Enh. This is pretty much where Sweet Valley and I broke up, so I don't have any nostalgia glasses to don while re-reading this.
If you like your SVH wiEnh. This is pretty much where Sweet Valley and I broke up, so I don't have any nostalgia glasses to don while re-reading this.
If you like your SVH without Elizabeth, this is definitely one to keep in mind as she only appears very, very briefly. Otherwise, Lila and Jessica go to NYC and romance blossoms.
Remember Bo, Lila's boyfriend from DC? Yeah, I think that's a bit of a trick question for a lot of people, actually. Anyway, he's in this and there's a case of mistaken identity (the employees at the hotel Lila's staying in think she's Princess Charlotte of Le-whocares and this means Li and Jess get an upgrade while the princess and her bodyguards are a little confused.) and Jessica falls in love with the newest popstar who probably hasn't been mentioned before or since.
It was a quick read and it wasn't bad, it just didn't quite have the zing you'd expect from a Jessica and Lila adventure. And that's even with the kidnapping and the girls saving their bumbling boyfriends, though that last bit did help.
This is also the last book before the series started using the Daniel twins on the covers and that's teased at the end of the book. /trivia...more
Third star is awarded for Runaway Christmas, as it actually deserves four and a half stars on its own. Sadly, like many short story collections, this Third star is awarded for Runaway Christmas, as it actually deserves four and a half stars on its own. Sadly, like many short story collections, this one is really hit or miss.
Making Spirits Bright is, I imagine, the big sell for people based on the author (Fern Michaels) alone. I haven't read much of her other work and if this were my first experience with it, it would also be my last. It's not that the writing is bad, it's that the whole story is just about as realistic as the times I would pretend to run an orphanage for my My Little Ponies as a kid. Only my excuse was that I was seven and this was from the pre-historic times of Before The Internet. Even with the 'out' that something is wrong with the orphanage in question, there's too much suspension of disbelief needed to make the story work. I lost track of the times I rolled my eyes or just told the book, "No. Are you stupid? No."
Poor book. Since we began with this story and it's probably meant as the draw, the whole rating took a big hit.
Runaway Christmas (Elizabeth Bass) was the highlight of the book for me. It's not exactly a traditional love story, whatever that might mean, because the romance takes a backseat to the relationship between an aunt and her niece. I love the way grief is dealt with and how it extends farther than most people are willing to admit. Which sounds depressing, but really wasn't. Thumbs up for sure.
Home For Christmas (Rosalind Noonan) is another good one. I liked the build up of the relationship and didn't even mind the standard misunderstanding. It's the kind of story where you want to slip into the town and learn everyone's stories and that's always a good thing.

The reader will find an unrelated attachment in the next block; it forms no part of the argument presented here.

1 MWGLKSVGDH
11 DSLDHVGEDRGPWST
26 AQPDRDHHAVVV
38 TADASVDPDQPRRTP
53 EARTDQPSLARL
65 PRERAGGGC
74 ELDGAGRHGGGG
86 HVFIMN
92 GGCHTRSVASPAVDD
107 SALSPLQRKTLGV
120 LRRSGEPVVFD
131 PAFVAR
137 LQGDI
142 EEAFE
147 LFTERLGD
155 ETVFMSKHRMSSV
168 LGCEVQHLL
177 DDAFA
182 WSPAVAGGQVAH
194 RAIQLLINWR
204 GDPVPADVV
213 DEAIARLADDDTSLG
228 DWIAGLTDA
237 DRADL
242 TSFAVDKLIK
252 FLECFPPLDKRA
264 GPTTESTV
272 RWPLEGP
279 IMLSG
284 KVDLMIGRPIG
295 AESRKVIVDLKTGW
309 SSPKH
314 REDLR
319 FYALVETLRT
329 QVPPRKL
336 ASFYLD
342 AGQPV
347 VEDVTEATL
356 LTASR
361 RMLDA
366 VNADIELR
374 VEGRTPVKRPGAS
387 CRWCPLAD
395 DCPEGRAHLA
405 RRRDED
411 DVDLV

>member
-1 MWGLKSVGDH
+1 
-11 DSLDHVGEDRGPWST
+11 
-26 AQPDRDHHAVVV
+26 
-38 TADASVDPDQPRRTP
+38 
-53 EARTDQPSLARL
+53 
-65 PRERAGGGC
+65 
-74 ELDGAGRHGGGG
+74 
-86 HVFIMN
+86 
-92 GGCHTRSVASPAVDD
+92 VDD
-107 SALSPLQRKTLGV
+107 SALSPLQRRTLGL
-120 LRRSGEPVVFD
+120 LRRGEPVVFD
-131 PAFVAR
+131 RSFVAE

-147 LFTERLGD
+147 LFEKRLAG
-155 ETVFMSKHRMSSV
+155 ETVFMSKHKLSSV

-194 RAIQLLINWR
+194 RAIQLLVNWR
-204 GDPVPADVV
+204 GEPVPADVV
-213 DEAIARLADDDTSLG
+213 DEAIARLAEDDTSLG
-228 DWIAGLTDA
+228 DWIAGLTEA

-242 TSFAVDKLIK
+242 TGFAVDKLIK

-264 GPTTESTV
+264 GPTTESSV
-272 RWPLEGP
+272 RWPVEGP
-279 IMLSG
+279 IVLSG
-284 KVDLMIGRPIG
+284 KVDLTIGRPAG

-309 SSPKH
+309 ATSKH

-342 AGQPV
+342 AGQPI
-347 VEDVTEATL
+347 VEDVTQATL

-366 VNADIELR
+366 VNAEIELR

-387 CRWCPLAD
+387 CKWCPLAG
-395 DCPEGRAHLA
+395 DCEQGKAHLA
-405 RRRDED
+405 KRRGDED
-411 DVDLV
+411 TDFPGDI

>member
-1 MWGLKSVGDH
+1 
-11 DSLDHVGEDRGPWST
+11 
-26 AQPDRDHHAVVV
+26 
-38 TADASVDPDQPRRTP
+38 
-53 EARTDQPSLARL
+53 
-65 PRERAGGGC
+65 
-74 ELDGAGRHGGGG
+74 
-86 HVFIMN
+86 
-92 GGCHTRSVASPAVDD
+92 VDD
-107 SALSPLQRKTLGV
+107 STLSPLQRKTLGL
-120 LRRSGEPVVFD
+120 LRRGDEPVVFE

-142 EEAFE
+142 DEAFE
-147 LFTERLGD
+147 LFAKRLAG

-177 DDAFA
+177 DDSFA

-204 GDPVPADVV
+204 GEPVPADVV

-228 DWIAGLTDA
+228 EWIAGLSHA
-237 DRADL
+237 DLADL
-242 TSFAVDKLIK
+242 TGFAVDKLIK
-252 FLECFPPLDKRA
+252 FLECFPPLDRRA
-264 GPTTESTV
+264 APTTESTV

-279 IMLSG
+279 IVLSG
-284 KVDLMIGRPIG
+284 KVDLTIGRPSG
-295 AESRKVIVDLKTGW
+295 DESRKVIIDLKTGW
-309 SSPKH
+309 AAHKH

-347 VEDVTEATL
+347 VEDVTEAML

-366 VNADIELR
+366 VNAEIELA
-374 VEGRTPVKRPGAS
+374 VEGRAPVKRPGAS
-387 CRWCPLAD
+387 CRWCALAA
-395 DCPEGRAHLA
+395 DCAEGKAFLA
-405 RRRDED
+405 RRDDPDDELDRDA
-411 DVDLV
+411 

Christmas on Cape Cod (Nan Rossiter) finishes the book and it's my second least favorite of the bunch. I felt like I was dropped into the middle of a story and never managed to catch up. Maybe if I were more familiar with the characters or the story, I would have felt the storyline flowed better, but as it was it felt choppy. Which is a shame since I think I would have liked the characters if I'd ever gotten to really know them. ...more
Between Shades of Gray is one of those books that manages to break your heart and teach you something all at the same time. It shines a light on a pieBetween Shades of Gray is one of those books that manages to break your heart and teach you something all at the same time. It shines a light on a piece of history that is mind numbingly awful and yet so seldom talked about that I'm not entirely sure I'd really heard of it before picking up the book. That alone makes the book worth reading....more
**spoiler alert** First things first: French Pastry Murder isn't a bad book, and if you haven't read the other Lucy Stone books, that's okay because t**spoiler alert** First things first: French Pastry Murder isn't a bad book, and if you haven't read the other Lucy Stone books, that's okay because this doesn't require much (if any) knowledge of the previous books. Lucy, her husband, and her friends win a trip to Paris and naturally murder ensues.
The book reads quickly and some of the little slices of Paris are nice, as are some of the family moments between Lucy, Bill, and Elizabeth. I also liked the realization for Lucy's group that the freedoms Americans take for granted are not extended into other countries simply because they happen to be American while in, say, Paris.
Nope, the stars start dropping because things just felt off throughout the book. Throw in a heaping pile of possible terrorism and all the rants that's bound to dredge up in Americans and we're in free fall, really. There aren't enough sights to be 'seen' to distract from the weirdness of the murder (I'm fairly certain that if my roommate, even if I hated her, had been tortured for reasons unknown, my parents wouldn't have just sent me back to my apartment alone. Nope, nuh uh.)
There's a bit of a love triangle with Elizabeth which is a bit jarring since we last saw her being Truly In Love and now, not so much. Also, my final star fell off when we found out that Sylvie's death was indirectly caused by Elizabeth picking up a shiny she found while cleaning. Elizabeth hears this and there isn't enough a moment of the traditional bout of guilt (even though it's not her fault someone is insane enough to torture/kill over this shiny bit) because she's too busy being fought over by two men.
Right, sure, yes.
Meh. You could do worse, but you could also do far better....more
**spoiler alert** Grace follows young Grace Thomas to Paris one summer. Her aunt is on bed-rest and apparently the summer is the busy season at their**spoiler alert** Grace follows young Grace Thomas to Paris one summer. Her aunt is on bed-rest and apparently the summer is the busy season at their bakery, so Grace's mother and Grace both fly to France to help out around the house and the bakery.